Mellanox Technologies Disconnects From Reality


Mellanox Technologies swung for the fences in the fourth quarter and wound up not only missing, but threw its bat into the stands as well.

Mellanox, a maker of semiconductor interconnect products that allow data to be transmitted back and forth between data centers and servers, looked like a smart play less than a year ago. In its April-ended quarter, Mellanox reported a 61% increase in revenue, GAAP gross margins of 67.4%, and a profit of $12.4 million versus a year-ago loss of $1.6 million - all records.

However, sometime between then and now, the bus didn't just get a flat; it blew a piston, busted an axle, and had all four tires slashed.

Last night, Mellanox's fourth-quarter results slightly edged past Wall Street's estimates with a profit of $0.69 on $122.1 million. Keep in mind, though, that just three weeks ago Mellanox slashed its fourth-quarter forecast to $119 million-$121 million from its previous estimate of $145 million-$150 million (which, in turn, was also about $6 million below Wall Street's estimates when first issued).

But the circus didn't fully start until Mellanox issued its first-quarter guidance. During its conference call, Mellanox pointed to a buildup in Q4 inventories which caused its enterprise customers to hold off on orders. Subsequently, the company is only projecting revenue of $78 million-$83 million for the upcoming quarter versus the Street's forecast of $131.8 million. Even more ridiculous -- and I give all credit to Forbes' tech sector analyst Eric Savitz for pointing out this fact -- Mellanox failed to disclose its upcoming guidance snafu in its press release and waited until the conference to "Oh, by the way" its investors with horrific guidance.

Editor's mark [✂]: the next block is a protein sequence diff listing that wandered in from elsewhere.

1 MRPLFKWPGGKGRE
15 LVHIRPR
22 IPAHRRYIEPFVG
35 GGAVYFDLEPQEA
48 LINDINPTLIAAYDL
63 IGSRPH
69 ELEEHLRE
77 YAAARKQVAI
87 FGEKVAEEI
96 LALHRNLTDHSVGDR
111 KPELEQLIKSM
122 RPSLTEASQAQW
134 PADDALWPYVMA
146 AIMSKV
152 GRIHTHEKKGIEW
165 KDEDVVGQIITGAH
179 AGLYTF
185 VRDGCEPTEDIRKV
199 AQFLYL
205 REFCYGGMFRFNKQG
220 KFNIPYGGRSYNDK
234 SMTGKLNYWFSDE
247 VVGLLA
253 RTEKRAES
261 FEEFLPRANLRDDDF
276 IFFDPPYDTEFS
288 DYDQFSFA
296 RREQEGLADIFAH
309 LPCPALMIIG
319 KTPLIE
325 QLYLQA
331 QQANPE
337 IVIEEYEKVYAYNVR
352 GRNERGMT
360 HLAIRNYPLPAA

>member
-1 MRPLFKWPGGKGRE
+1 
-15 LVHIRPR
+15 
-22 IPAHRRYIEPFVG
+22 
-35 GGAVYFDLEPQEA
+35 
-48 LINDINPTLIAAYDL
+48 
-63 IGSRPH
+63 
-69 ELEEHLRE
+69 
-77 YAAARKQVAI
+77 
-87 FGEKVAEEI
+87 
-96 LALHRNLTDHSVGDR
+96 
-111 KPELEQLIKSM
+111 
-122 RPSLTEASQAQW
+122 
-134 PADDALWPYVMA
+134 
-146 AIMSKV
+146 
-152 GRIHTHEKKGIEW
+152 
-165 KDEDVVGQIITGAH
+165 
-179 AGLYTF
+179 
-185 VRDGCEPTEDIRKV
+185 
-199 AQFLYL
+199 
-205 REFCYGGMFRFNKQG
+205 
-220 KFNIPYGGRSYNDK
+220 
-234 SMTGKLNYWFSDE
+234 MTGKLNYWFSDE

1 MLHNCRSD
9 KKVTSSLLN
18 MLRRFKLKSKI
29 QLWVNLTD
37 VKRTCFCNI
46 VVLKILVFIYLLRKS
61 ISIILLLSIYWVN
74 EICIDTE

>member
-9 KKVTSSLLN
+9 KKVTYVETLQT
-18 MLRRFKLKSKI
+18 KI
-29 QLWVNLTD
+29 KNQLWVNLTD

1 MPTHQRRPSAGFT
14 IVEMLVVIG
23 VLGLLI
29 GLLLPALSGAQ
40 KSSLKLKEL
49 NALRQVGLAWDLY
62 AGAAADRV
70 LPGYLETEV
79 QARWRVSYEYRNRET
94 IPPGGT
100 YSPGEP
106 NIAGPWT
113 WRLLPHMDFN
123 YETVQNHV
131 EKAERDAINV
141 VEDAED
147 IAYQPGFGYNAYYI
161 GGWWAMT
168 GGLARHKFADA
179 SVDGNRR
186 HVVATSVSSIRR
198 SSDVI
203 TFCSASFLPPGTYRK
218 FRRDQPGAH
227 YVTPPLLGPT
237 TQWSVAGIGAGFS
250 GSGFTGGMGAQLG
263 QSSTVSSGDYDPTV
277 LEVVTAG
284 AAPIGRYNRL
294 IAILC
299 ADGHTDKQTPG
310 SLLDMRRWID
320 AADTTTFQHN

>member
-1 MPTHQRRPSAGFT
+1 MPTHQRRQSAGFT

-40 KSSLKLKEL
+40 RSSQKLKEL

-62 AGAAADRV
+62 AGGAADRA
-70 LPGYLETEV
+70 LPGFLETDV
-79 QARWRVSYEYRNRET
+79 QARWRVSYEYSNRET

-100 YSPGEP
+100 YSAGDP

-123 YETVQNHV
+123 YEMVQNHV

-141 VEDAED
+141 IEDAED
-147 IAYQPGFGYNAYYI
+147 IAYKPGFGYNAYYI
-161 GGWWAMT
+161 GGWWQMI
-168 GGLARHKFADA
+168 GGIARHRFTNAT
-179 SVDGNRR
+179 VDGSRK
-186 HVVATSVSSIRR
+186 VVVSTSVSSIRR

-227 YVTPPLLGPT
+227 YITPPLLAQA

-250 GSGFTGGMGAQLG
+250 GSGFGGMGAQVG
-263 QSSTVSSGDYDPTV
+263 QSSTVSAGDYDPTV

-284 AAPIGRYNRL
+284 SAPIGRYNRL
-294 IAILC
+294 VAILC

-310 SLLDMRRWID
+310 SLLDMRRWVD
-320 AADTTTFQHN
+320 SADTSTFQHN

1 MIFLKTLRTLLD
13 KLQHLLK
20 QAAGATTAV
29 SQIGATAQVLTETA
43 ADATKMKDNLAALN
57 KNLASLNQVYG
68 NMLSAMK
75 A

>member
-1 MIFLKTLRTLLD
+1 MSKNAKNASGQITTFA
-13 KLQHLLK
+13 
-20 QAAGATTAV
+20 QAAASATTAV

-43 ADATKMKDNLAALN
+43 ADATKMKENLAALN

Before you start thinking this is a sectorwide problem, think again. Less than two weeks ago QLogic reported better-than-expected preliminary third-quarter results, estimating $0.19-$0.20 in EPS on $119 million in sales, and noted strength in both its host and networking products. Emulex , a smaller but heavily focused network connectivity products provider, grew sales by 12% in its October-ended quarter and has regularly sailed past the Street's estimates, all while Mellanox has struggled.

Part of Mellanox's struggles can be attributed to its large customer list, which includes Hewlett-Packard . HP is in the midst of a massive multiyear reorganization which involves laying off 27,000 people and realigning its operations. It would not be out of the question to expect orders from HP to fluctuate wildly.

But if that's the case, what the heck happened with IBM ? IBM's full-year report, released yesterday, showed 80% sales growth in cloud computing for the year, and a 4% rise in hardware total system revenue for the quarter, excluding retail store system sales. I'd say these results look strong as well and indicate momentum in interconnectivity product sales. Both IBM and HP have each contributed around 10% to Mellanox's sales over the past year, so I'm even more confused about Mellanox than before!

You know the old saying "Fool me once, shame on you, fool me twice, shame on me"? With Mellanox, I've lost count of how many times it's disappointed investors, but I'm certainly no longer fooled or blinded by its allure. Mellanox's decision to leave its dismal forecast out of its earnings release and its lack of near-term visibility are both disturbing and scary. Needless to say, I'm keeping my CAPScall of underperform firmly planted on this stock!

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Fool contributor Sean Williams owns shares of QLogic, but has no material interest in any other companies mentioned in this article. You can follow him on CAPS under the screen name TMFUltraLong, track every pick he makes under the screen name TrackUltraLong, and check him out on Twitter, where he goes by the handle @TMFUltraLong.The Motley Fool owns shares of IBM. Motley Fool newsletter services have recommended creating a synthetic long position in IBM. Try any of our Foolish newsletter services free for 30 days. We Fools don't all hold the same opinions, but we all believe that considering a diverse range of insights makes us better investors. The Motley Fool has a disclosure policy.

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